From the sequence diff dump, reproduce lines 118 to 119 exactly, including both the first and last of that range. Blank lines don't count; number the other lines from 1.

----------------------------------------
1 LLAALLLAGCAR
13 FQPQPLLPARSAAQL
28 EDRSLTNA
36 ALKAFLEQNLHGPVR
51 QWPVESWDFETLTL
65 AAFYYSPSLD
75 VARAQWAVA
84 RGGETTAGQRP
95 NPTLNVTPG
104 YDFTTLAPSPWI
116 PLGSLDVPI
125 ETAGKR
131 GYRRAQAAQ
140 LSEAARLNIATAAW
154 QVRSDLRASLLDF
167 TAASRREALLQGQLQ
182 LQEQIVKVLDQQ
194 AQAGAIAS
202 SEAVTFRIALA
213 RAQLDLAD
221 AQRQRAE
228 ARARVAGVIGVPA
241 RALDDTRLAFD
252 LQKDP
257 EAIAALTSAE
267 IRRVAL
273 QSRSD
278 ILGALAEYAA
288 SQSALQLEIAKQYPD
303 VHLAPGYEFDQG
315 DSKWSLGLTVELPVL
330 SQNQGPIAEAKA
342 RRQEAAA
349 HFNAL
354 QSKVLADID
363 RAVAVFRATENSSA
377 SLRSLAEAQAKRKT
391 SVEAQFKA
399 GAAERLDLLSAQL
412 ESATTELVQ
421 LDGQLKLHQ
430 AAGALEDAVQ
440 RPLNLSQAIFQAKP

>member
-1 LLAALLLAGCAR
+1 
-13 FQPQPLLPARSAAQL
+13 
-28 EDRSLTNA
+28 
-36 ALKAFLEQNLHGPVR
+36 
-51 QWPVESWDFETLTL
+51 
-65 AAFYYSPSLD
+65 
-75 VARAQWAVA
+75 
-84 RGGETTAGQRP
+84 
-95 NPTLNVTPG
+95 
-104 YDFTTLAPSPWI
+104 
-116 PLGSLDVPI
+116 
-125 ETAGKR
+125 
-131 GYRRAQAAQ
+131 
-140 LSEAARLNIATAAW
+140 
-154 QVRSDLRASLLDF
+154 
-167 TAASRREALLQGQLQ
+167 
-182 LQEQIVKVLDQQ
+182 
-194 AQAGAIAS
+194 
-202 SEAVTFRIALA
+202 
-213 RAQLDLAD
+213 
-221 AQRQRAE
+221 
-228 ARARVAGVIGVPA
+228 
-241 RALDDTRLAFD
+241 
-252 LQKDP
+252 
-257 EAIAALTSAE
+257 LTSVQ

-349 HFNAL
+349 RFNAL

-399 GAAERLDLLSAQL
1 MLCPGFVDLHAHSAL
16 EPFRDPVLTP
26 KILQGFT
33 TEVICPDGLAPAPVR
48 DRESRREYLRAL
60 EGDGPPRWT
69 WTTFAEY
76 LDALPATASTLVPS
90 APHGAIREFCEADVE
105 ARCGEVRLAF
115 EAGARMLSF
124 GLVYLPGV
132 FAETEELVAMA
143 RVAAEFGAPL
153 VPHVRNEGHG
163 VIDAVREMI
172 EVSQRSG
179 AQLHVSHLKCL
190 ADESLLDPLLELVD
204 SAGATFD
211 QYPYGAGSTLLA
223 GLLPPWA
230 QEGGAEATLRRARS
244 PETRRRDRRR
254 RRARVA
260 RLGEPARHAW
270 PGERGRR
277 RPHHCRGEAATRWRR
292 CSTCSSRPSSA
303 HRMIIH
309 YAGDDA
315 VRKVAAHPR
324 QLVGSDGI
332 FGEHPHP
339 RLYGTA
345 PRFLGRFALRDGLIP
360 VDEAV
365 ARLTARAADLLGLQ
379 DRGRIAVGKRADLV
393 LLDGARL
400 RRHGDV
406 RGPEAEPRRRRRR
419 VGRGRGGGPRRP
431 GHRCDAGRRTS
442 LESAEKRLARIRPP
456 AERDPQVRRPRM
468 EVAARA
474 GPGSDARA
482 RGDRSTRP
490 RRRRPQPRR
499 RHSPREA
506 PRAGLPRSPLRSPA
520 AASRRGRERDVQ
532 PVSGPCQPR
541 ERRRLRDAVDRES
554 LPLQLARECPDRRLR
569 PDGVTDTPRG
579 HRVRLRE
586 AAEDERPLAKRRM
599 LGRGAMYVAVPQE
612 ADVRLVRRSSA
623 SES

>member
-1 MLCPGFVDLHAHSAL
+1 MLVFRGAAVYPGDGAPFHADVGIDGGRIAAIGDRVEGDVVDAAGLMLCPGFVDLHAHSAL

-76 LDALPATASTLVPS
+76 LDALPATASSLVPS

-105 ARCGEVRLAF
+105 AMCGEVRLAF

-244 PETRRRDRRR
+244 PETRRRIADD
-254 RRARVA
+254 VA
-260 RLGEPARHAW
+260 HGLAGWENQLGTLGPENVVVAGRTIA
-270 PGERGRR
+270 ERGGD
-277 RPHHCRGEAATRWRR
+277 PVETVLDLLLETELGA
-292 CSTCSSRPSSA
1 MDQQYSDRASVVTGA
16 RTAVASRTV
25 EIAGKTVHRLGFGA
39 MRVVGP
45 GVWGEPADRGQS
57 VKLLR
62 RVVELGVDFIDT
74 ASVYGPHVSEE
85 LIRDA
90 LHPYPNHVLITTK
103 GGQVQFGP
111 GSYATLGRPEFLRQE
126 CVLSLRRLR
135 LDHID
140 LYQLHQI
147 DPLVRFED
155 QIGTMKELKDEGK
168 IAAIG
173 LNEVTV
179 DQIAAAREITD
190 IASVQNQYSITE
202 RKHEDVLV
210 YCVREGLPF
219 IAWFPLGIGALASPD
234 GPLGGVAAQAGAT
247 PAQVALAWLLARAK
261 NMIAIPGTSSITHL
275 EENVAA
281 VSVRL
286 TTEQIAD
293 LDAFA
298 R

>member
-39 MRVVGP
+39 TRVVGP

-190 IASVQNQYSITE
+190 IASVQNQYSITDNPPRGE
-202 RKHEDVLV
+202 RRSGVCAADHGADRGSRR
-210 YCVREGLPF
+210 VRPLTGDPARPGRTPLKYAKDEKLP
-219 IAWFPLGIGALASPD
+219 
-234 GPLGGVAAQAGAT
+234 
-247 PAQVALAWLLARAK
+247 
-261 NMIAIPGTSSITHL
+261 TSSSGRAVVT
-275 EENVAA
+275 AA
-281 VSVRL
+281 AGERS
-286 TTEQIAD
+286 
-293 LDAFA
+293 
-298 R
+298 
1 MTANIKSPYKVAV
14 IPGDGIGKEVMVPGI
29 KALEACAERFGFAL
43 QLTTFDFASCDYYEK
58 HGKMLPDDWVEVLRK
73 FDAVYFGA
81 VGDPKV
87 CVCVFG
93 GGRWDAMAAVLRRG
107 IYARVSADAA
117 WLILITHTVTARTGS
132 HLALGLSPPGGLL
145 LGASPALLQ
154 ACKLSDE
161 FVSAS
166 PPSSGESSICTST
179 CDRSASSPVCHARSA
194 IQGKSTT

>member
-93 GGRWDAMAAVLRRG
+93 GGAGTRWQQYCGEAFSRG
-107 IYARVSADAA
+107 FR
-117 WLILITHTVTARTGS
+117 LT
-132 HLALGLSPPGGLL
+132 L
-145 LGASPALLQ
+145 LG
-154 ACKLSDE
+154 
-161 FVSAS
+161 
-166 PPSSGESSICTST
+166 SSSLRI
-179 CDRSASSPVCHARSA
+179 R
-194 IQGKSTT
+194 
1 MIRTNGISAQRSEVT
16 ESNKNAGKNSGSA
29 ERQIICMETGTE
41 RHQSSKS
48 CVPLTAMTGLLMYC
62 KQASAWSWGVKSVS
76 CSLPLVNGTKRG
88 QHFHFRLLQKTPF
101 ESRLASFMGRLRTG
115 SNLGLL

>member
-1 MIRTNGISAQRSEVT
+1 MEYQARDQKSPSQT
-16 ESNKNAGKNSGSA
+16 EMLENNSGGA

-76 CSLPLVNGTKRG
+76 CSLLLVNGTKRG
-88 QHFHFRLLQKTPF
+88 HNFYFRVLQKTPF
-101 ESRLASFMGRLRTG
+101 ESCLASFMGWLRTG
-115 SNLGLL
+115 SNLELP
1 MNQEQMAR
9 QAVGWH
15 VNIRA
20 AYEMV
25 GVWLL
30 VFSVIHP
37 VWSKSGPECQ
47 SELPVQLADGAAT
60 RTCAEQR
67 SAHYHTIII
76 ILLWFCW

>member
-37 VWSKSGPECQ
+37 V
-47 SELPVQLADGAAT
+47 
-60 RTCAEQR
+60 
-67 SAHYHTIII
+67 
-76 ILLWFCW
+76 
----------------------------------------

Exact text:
211 QYPYGAGSTLLA
223 GLLPPWA